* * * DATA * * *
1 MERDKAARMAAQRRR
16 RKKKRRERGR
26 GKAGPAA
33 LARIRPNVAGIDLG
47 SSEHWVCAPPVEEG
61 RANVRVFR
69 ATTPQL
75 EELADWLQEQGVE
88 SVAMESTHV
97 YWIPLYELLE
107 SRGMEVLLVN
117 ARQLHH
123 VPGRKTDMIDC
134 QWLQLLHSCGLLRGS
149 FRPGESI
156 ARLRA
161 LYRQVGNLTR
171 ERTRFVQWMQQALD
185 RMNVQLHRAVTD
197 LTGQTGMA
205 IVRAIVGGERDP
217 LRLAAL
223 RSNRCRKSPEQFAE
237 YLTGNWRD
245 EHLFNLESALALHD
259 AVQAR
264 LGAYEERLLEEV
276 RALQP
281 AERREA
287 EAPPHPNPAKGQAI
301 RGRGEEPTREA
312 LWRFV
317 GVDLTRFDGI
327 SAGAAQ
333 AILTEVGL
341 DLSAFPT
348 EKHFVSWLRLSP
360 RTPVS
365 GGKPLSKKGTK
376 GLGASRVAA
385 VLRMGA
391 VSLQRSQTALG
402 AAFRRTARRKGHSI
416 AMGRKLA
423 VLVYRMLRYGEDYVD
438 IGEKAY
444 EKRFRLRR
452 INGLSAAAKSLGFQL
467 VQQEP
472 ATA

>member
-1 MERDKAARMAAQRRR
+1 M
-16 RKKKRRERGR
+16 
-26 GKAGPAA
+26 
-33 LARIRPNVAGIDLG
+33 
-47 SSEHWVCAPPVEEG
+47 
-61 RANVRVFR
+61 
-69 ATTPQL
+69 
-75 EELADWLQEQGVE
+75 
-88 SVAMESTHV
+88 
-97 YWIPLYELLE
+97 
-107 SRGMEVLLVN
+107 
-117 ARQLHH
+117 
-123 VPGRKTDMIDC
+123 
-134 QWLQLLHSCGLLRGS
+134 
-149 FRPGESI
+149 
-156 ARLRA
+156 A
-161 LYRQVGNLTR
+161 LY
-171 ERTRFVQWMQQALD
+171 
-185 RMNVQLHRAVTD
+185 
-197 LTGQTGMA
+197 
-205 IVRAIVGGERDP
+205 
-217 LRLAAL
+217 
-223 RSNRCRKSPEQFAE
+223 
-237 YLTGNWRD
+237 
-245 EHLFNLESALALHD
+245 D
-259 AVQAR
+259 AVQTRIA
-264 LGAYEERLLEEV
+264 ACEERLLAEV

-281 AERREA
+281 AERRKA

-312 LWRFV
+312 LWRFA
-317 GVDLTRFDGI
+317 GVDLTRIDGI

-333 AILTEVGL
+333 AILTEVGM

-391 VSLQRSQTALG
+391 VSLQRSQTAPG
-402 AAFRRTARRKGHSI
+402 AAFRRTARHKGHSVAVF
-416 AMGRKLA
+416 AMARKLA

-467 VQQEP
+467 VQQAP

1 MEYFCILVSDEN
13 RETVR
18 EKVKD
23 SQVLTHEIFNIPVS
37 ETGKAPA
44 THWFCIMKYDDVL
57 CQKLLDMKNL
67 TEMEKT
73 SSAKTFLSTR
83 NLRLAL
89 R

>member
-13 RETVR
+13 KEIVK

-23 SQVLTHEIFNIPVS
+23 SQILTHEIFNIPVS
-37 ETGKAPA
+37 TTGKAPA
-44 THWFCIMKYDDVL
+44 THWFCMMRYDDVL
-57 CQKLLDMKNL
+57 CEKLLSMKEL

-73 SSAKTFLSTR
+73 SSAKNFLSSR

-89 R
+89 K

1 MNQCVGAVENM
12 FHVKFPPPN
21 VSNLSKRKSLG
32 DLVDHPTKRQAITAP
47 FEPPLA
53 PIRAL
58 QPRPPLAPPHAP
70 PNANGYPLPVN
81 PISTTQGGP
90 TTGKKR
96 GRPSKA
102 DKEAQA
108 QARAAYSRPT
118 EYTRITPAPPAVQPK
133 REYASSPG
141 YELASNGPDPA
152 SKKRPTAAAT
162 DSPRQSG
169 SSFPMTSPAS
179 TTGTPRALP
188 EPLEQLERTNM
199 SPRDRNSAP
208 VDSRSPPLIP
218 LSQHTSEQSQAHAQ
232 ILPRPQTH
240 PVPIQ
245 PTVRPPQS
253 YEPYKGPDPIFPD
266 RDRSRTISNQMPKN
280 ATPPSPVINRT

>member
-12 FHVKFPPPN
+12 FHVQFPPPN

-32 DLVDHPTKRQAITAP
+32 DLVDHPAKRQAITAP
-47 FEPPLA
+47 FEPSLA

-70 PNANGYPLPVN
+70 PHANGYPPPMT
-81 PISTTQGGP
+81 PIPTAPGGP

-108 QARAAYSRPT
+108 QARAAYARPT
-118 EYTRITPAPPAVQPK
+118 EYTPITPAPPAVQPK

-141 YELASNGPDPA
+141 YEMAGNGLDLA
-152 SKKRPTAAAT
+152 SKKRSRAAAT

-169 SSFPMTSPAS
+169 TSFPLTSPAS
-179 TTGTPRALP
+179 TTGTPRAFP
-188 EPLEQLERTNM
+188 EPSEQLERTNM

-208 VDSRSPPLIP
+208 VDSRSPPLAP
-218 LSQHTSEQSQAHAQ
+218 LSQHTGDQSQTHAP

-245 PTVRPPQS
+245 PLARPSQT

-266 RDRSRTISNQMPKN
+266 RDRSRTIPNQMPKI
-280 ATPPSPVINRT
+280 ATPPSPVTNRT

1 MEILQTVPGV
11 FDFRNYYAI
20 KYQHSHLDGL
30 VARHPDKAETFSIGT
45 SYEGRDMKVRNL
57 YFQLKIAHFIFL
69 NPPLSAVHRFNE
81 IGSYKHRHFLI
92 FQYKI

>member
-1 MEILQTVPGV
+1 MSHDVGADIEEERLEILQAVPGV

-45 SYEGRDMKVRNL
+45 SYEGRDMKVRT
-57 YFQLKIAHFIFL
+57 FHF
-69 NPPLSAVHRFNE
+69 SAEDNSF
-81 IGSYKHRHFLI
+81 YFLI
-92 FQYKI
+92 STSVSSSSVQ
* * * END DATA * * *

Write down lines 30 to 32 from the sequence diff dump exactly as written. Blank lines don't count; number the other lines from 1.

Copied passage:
287 EAPPHPNPAKGQAI
301 RGRGEEPTREA
312 LWRFV